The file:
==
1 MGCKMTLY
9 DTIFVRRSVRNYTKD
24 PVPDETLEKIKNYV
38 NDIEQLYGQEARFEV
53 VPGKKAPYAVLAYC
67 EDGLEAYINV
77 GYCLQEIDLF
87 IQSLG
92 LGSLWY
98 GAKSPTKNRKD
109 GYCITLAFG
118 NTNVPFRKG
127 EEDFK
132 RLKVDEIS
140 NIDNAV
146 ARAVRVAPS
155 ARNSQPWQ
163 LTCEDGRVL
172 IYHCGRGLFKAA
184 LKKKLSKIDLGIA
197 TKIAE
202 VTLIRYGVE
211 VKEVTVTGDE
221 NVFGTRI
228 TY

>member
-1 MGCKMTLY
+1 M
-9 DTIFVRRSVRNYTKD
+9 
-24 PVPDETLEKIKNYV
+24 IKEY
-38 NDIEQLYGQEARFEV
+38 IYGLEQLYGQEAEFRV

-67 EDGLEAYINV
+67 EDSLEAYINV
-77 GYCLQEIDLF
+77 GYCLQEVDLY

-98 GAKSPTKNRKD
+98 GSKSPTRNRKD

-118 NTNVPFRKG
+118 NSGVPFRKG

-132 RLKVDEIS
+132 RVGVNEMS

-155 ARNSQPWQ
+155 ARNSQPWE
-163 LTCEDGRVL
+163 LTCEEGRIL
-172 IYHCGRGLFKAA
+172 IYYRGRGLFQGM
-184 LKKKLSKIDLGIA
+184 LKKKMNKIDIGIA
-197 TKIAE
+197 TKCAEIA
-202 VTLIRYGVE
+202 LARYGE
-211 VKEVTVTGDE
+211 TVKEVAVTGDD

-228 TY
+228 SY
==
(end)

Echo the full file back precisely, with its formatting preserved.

1 MGCKMTLY
9 DTIFVRRSVRNYTKD
24 PVPDETLEKIKNYV
38 NDIEQLYGQEARFEV
53 VPGKKAPYAVLAYC
67 EDGLEAYINV
77 GYCLQEIDLF
87 IQSLG
92 LGSLWY
98 GAKSPTKNRKD
109 GYCITLAFG
118 NTNVPFRKG
127 EEDFK
132 RLKVDEIS
140 NIDNAV
146 ARAVRVAPS
155 ARNSQPWQ
163 LTCEDGRVL
172 IYHCGRGLFKAA
184 LKKKLSKIDLGIA
197 TKIAE
202 VTLIRYGVE
211 VKEVTVTGDE
221 NVFGTRI
228 TY

>member
-1 MGCKMTLY
+1 M
-9 DTIFVRRSVRNYTKD
+9 
-24 PVPDETLEKIKNYV
+24 IKEY
-38 NDIEQLYGQEARFEV
+38 IYGLEQLYGQEAEFRV

-67 EDGLEAYINV
+67 EDSLEAYINV
-77 GYCLQEIDLF
+77 GYCLQEVDLY

-98 GAKSPTKNRKD
+98 GSKSPTRNRKD

-118 NTNVPFRKG
+118 NSGVPFRKG

-132 RLKVDEIS
+132 RVGVNEMS

-155 ARNSQPWQ
+155 ARNSQPWE
-163 LTCEDGRVL
+163 LTCEEGRIL
-172 IYHCGRGLFKAA
+172 IYYRGRGLFQGM
-184 LKKKLSKIDLGIA
+184 LKKKMNKIDIGIA
-197 TKIAE
+197 TKCAEIA
-202 VTLIRYGVE
+202 LARYGE
-211 VKEVTVTGDE
+211 TVKEVAVTGDD

-228 TY
+228 SY